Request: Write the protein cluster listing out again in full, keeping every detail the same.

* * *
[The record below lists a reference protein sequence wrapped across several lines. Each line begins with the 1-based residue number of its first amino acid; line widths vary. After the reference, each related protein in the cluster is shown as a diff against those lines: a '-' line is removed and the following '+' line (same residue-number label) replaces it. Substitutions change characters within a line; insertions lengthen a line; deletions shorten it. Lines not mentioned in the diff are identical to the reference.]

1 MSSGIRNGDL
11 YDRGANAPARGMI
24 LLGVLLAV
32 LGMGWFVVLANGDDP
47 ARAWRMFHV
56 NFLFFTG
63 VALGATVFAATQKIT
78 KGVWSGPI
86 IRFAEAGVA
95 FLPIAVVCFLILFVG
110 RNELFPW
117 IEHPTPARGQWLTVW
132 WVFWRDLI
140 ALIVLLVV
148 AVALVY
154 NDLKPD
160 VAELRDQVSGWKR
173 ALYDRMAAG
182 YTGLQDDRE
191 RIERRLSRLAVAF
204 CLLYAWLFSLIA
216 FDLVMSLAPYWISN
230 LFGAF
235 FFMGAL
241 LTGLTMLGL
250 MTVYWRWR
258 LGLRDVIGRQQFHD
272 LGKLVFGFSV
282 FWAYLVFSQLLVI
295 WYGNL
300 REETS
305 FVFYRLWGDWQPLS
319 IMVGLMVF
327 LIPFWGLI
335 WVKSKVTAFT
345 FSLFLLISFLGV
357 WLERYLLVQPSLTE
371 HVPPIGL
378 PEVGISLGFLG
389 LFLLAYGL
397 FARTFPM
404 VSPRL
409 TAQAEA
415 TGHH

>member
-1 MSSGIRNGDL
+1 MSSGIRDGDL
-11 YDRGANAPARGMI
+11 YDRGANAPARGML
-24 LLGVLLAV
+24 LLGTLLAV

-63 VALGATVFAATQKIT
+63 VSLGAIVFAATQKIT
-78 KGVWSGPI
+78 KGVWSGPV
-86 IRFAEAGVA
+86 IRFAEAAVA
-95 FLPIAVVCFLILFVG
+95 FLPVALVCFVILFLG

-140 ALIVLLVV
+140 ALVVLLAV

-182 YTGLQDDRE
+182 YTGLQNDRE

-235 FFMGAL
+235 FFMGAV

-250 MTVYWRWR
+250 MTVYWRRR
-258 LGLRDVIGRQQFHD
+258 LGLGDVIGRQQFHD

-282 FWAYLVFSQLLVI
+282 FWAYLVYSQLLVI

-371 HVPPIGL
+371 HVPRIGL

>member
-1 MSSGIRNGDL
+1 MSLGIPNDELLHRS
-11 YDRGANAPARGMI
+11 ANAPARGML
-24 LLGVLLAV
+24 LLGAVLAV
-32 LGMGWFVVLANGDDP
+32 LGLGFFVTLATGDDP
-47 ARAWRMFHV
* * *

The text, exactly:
[The record below lists a reference protein sequence wrapped across several lines. Each line begins with the 1-based residue number of its first amino acid; line widths vary. After the reference, each related protein in the cluster is shown as a diff against those lines: a '-' line is removed and the following '+' line (same residue-number label) replaces it. Substitutions change characters within a line; insertions lengthen a line; deletions shorten it. Lines not mentioned in the diff are identical to the reference.]

1 MSSGIRNGDL
11 YDRGANAPARGMI
24 LLGVLLAV
32 LGMGWFVVLANGDDP
47 ARAWRMFHV
56 NFLFFTG
63 VALGATVFAATQKIT
78 KGVWSGPI
86 IRFAEAGVA
95 FLPIAVVCFLILFVG
110 RNELFPW
117 IEHPTPARGQWLTVW
132 WVFWRDLI
140 ALIVLLVV
148 AVALVY
154 NDLKPD
160 VAELRDQVSGWKR
173 ALYDRMAAG
182 YTGLQDDRE
191 RIERRLSRLAVAF
204 CLLYAWLFSLIA
216 FDLVMSLAPYWISN
230 LFGAF
235 FFMGAL
241 LTGLTMLGL
250 MTVYWRWR
258 LGLRDVIGRQQFHD
272 LGKLVFGFSV
282 FWAYLVFSQLLVI
295 WYGNL
300 REETS
305 FVFYRLWGDWQPLS
319 IMVGLMVF
327 LIPFWGLI
335 WVKSKVTAFT
345 FSLFLLISFLGV
357 WLERYLLVQPSLTE
371 HVPPIGL
378 PEVGISLGFLG
389 LFLLAYGL
397 FARTFPM
404 VSPRL
409 TAQAEA
415 TGHH

>member
-1 MSSGIRNGDL
+1 MSSGIRDGDL
-11 YDRGANAPARGMI
+11 YDRGANAPARGML
-24 LLGVLLAV
+24 LLGTLLAV

-63 VALGATVFAATQKIT
+63 VSLGAIVFAATQKIT
-78 KGVWSGPI
+78 KGVWSGPV
-86 IRFAEAGVA
+86 IRFAEAAVA
-95 FLPIAVVCFLILFVG
+95 FLPVALVCFVILFLG

-140 ALIVLLVV
+140 ALVVLLAV

-182 YTGLQDDRE
+182 YTGLQNDRE

-235 FFMGAL
+235 FFMGAV

-250 MTVYWRWR
+250 MTVYWRRR
-258 LGLRDVIGRQQFHD
+258 LGLGDVIGRQQFHD

-282 FWAYLVFSQLLVI
+282 FWAYLVYSQLLVI

-371 HVPPIGL
+371 HVPRIGL

>member
-1 MSSGIRNGDL
+1 MSLGIPNDELLHRS
-11 YDRGANAPARGMI
+11 ANAPARGML
-24 LLGVLLAV
+24 LLGAVLAV
-32 LGMGWFVVLANGDDP
+32 LGLGFFVTLATGDDP
-47 ARAWRMFHV